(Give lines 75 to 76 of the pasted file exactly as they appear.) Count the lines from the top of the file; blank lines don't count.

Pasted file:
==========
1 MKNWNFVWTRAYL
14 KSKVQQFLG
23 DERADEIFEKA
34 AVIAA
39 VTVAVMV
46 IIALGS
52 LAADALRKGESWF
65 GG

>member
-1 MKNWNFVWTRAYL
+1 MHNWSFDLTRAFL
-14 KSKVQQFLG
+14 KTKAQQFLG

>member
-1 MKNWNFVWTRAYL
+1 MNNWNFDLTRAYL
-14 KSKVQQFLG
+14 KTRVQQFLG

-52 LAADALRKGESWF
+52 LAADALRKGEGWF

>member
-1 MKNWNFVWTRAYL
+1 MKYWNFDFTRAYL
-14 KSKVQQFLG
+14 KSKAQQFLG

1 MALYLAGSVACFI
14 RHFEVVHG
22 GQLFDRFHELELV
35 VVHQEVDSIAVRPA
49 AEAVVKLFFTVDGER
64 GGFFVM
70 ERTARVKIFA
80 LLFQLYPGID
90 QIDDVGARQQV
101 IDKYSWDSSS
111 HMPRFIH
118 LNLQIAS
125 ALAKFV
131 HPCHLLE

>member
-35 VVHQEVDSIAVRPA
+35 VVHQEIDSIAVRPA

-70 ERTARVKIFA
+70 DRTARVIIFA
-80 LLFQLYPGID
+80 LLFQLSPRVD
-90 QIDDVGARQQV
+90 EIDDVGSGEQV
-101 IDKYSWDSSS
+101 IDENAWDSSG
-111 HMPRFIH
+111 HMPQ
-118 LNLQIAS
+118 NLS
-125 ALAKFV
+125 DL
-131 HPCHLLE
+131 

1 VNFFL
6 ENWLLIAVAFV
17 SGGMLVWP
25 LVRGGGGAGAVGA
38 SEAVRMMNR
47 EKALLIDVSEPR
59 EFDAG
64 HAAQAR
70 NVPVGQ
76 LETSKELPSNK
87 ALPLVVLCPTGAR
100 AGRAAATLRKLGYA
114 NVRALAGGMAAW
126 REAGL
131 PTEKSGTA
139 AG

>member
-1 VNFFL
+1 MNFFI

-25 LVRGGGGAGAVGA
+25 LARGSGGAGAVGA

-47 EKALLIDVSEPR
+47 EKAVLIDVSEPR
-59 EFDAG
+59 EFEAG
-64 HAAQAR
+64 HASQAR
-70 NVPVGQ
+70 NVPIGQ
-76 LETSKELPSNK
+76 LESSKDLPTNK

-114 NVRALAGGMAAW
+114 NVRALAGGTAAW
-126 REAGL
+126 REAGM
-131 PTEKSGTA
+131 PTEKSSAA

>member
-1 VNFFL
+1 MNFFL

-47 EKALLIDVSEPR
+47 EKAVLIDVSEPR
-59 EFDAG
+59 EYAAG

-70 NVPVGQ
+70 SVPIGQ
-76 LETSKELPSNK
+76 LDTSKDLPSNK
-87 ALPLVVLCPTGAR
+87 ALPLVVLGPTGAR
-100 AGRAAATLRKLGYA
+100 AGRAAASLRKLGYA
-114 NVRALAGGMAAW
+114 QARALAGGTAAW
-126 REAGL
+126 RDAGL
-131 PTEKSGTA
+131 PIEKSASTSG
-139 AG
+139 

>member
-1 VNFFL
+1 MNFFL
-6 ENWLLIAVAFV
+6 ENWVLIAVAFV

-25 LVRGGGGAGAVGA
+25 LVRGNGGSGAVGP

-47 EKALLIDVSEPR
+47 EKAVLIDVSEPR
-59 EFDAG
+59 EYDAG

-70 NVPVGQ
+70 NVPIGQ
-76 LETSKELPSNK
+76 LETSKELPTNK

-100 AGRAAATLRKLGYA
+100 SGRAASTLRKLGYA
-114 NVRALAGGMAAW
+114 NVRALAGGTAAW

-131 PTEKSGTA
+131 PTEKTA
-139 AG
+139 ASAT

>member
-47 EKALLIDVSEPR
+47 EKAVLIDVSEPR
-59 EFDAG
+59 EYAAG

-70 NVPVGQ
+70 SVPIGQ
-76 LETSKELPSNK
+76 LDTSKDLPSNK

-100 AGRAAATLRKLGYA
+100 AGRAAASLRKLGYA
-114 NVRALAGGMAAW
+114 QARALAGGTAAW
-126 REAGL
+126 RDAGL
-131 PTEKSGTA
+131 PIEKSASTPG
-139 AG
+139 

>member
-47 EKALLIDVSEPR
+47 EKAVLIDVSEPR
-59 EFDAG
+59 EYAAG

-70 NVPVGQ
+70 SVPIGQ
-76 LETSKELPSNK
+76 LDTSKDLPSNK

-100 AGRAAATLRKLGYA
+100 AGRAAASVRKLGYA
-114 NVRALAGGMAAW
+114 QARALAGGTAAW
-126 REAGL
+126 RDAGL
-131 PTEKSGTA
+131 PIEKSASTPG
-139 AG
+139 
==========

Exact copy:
>member
-1 VNFFL